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practicecq_2

# practicecq_2 - 16.540 Internal Flows Spring 2006 Practice...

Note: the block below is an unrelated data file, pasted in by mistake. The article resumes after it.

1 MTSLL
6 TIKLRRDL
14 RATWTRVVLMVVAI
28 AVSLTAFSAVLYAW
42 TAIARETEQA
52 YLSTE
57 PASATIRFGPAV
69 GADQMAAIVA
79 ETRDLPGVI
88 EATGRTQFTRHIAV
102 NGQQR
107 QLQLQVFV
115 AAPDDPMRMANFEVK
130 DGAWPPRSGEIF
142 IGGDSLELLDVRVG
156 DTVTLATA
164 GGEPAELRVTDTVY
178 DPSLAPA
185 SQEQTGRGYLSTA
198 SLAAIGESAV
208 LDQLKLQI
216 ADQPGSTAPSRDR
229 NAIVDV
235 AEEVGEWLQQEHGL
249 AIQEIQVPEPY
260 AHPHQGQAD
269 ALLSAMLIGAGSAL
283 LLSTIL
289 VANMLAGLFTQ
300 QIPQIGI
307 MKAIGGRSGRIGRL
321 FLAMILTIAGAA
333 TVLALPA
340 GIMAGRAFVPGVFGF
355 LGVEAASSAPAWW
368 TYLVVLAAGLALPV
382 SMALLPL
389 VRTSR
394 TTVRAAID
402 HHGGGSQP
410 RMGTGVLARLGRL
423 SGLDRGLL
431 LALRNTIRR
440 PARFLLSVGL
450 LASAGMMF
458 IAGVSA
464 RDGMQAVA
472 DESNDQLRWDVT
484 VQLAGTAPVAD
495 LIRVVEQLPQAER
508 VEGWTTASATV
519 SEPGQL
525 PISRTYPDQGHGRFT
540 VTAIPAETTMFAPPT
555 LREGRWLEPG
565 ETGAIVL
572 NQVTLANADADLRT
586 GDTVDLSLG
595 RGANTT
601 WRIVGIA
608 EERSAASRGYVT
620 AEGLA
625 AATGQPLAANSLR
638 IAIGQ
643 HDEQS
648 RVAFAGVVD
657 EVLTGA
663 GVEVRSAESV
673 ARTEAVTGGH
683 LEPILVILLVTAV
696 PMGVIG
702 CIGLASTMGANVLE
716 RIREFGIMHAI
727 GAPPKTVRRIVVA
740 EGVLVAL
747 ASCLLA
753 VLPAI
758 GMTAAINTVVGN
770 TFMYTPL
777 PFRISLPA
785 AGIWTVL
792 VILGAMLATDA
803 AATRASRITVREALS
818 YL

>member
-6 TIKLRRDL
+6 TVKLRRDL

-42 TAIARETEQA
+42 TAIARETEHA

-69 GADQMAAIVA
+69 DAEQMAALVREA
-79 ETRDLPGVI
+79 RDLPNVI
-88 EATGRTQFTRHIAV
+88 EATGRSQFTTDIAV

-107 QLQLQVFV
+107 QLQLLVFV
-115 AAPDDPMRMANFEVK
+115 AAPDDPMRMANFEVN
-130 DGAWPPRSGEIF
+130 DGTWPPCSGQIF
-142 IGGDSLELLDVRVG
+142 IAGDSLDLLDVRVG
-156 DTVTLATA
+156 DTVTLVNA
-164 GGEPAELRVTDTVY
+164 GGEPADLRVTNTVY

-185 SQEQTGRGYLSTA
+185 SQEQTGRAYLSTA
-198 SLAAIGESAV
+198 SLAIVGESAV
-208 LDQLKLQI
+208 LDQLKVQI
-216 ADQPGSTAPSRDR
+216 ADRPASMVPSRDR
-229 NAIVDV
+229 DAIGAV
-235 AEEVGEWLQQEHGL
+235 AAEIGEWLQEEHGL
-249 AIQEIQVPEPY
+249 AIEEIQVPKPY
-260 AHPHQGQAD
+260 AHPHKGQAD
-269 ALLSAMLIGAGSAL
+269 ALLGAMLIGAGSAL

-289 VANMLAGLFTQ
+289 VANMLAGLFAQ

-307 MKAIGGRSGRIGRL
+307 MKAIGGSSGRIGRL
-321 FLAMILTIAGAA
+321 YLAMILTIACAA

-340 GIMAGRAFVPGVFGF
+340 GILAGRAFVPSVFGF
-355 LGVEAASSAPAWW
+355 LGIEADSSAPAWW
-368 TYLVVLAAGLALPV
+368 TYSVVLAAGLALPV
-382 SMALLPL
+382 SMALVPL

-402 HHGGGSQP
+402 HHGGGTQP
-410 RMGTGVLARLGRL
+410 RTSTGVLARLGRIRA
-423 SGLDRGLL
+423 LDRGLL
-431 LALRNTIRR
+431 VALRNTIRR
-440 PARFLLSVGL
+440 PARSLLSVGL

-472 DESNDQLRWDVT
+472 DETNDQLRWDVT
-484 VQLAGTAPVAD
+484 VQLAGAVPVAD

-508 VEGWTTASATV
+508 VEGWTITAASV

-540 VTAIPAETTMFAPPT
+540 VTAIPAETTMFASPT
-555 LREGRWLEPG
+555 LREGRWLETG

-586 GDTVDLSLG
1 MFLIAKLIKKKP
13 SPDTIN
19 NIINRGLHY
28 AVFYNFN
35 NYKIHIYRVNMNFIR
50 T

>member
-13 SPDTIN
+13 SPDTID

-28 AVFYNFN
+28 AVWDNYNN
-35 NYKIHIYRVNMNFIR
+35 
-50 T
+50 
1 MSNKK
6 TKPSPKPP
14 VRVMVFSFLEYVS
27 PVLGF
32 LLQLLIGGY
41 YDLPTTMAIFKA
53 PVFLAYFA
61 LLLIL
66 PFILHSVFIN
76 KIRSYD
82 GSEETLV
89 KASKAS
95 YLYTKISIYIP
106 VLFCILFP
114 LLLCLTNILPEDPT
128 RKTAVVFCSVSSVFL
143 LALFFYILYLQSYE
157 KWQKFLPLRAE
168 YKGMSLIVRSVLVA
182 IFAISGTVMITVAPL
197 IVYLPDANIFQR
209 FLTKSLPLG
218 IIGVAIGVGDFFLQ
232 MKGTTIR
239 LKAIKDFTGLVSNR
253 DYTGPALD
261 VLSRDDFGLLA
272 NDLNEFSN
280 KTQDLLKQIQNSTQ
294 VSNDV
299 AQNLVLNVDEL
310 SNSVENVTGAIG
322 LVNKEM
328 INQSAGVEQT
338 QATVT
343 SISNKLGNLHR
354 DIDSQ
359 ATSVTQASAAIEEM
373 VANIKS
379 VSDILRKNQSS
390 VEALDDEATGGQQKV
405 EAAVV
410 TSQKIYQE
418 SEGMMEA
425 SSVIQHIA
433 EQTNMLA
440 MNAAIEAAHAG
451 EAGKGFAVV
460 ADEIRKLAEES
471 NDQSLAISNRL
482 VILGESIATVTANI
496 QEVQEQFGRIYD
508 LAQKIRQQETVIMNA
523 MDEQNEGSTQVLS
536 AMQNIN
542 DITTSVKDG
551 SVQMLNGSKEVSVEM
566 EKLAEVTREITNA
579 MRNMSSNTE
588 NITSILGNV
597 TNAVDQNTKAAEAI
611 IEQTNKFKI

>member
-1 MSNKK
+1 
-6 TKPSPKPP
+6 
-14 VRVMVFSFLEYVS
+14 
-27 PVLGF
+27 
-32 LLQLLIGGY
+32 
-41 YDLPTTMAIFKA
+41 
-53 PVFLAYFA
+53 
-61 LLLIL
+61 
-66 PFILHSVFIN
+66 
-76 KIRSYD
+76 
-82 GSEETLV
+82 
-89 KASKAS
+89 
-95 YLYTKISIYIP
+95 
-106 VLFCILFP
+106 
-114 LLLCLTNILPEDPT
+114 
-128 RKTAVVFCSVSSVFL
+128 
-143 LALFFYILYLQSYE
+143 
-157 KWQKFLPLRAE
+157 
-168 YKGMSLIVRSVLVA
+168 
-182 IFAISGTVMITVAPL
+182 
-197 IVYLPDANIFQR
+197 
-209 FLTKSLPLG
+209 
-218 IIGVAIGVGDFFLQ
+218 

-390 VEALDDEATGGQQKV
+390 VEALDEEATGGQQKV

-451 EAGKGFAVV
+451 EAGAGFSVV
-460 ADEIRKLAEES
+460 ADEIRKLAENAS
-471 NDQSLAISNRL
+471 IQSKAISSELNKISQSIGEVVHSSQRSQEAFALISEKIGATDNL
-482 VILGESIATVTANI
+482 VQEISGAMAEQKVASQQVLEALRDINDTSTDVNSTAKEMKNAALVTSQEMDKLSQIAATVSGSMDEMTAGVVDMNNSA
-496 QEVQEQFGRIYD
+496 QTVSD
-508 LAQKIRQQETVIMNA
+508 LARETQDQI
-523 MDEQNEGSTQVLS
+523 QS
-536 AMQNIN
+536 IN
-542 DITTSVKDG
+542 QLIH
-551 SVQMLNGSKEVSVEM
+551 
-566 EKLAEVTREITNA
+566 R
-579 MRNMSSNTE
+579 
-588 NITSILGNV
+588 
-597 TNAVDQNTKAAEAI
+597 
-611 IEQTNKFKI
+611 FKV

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16.540 - Internal Flows Spring 2006 Practice Concept Quiz #2 1. [Used as Concept Quiz #3 (2004)] We have seen that whether a flow is rotational or not can have a major difference on its behavior. Below are some examples of situations encountered in fluids engineering. State whether the flow at the downstream station, station 1, is or is not rotational. If it is rotational, indicate the sense of the vorticity. As previously, one to several sentences explaining your reasoning, bolstered by equations and/or a sketch if you think appropriate, are needed for full credit. You can assume that the flow at the station can be approximated as inviscid, i.e. that the effect of wall boundary layers on the overall velocity distribution does not need to be included in your response. a) Fluid flows through a two-dimensional bent duct. The velocity at a station midway through the bend is uniform across the duct. The Mach number is everywhere small compared to unity. Station 1 is in a straight duct downstream of the bend. b) Fluid flows through a screen that covers half the area in a constant area duct, as in the figure below. The screen is normal to the duct wall. The Mach number is everywhere small compared to unity. c) Heat is added to the upper half of the stream in a constant area, two-dimensional, duct. The temperature of the heated fluid that exits the region of heat addition is ten times the (uniform) upstream temperature. The Mach number is everywhere small compared to unity. Station 1 is downstream of the region of heat addition. d) Fluid flows through a straight oblique shock that spans across an inlet. The flow upstream of the shock is uniform. Station 1 is downstream of the shock. e) A compressor stage (a rotor and a stator) has non-uniform work addition, with the work added to the flow increasing from the hub to the tip (i.e., from the inner boundary of the annulus to the outer casing). The flow entering the stage is uniform and axial and the flow leaving the stage is axial. The flow through the stage can be considered isentropic and the Mach numbers are everywhere small compared to unity. Station 1 is downstream of the stage.

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